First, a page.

Spooky season is here, so what better time to shoot some Halloween photography! And we've got a real treat – and, indeed, a few tricks – in store, as a professional photographer and a professor of paranormal beliefs are here to inspire you to shoot scary snaps based on historical haunted photographs!
Canon ambassador Eberhard Schuy has taken some cues from actual paranormal pictures throughout history to take some high concept Halloween photography. And Professor Chris French, an expert in the psychology of paranormal beliefs at Goldsmiths University London, gives some context to the hotly debated authenticity of such images.
This first image was taken in April 1946, and is claimed to depict the ghost of Sir Robert Peel descending the main staircase in Scotland Yard. Analyzing the photograph, Professor French identifies it as a long exposure shot.
"A number of artefacts can lead to spooky images being produced by the camera itself or else the processing involved. These include long exposures giving ghostly images of someone walking through the scene, camera straps being caught in the flash resulting in mysterious 'energy swirls', and so-called 'orbs' produced when specks of dust are caught out-of-focus in the flash."
Schuy explains how to recreate this shot yourself, using your own staircase, a subject dressed in subtle white or grey colors, and a torch.
1) Take this shot at dusk, just as the light is getting low.
2) Select the highest aperture your camera is capable of – this should be an F value of around f/8 or above.
3) Switch off the automatic ISO setting and select the lowest value possible. Aim for a value between 100 or 200; this should produce an exposure time of at least 6-7 seconds.
4) Ask your subject to walk down a flight of stairs. They should stop at a pre-determined point for 4-5 seconds, and then continue walking quickly until they are out of the frame.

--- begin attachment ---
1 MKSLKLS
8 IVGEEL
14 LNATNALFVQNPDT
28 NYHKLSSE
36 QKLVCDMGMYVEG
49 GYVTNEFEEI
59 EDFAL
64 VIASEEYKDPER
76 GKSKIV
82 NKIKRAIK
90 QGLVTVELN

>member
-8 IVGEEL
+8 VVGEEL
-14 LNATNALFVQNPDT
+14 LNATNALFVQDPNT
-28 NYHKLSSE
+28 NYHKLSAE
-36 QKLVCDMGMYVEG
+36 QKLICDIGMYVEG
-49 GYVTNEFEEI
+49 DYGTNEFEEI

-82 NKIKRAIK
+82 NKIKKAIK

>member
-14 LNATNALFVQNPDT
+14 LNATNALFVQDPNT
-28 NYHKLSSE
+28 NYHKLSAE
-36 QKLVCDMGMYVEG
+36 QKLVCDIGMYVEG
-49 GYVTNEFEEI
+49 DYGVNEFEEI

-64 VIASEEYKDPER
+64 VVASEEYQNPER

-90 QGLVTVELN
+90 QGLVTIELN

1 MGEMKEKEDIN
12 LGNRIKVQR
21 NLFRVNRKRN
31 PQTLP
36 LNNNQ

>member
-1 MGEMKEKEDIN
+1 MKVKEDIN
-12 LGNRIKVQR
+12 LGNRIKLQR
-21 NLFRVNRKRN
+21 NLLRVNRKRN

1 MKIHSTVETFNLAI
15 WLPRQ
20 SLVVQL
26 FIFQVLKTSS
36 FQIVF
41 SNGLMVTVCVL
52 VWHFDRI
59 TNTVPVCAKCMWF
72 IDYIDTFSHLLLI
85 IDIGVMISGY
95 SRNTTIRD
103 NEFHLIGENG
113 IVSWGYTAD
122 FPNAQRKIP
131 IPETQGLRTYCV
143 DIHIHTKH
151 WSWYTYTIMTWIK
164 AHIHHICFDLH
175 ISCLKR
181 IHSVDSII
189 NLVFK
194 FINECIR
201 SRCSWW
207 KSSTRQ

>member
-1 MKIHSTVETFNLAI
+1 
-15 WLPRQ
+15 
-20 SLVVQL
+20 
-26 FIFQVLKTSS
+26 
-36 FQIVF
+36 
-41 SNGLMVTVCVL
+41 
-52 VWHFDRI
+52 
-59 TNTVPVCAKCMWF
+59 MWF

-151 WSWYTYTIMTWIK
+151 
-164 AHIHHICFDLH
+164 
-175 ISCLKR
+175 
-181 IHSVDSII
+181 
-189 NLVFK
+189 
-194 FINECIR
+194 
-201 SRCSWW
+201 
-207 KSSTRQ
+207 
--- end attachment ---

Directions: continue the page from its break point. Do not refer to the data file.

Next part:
5) The shot should show a transparent figure, looking like a ghost on the stairs. If the person becomes too indistinct, simply shine a flashlight on them the moment they stop.
Inspired by this famous historical image, Eberhard attempted his own modern interpretation – a more abstract approach, called 'In the Staircase', of a swirling spirit on a staircase, which you can see below.
"For this technique I use a very light white cloth and asked my daughter to stand at the top of the stairwell and drop it, spreading the sheet a little so that it slowly sailed downwards," said Schuy.
"Using a tripod to take the picture, I could use long exposure times creating this mysterious form without blurring the rest of the picture." Here's how he captured the image using a Canon EOS 5D Mark IV with the Canon EF 24-105mm f/4L IS USM zoom lens:
1) Using a tripod or stable surface, position your camera facing upwards towards the staircase.
2) Rather than asking a subject to walk down the stairs, have them stand at the top of the staircase and drop a white, very light, cloth down the stairwell from top to bottom. The lighter the cloth, the slower it will fly.
3) Capture the photo, using an exposure time of around 1/4 to 1/2 second (you can use the instructions for the previous photo for guidance on how to achieve this). The result will be an ethereal swirling energy!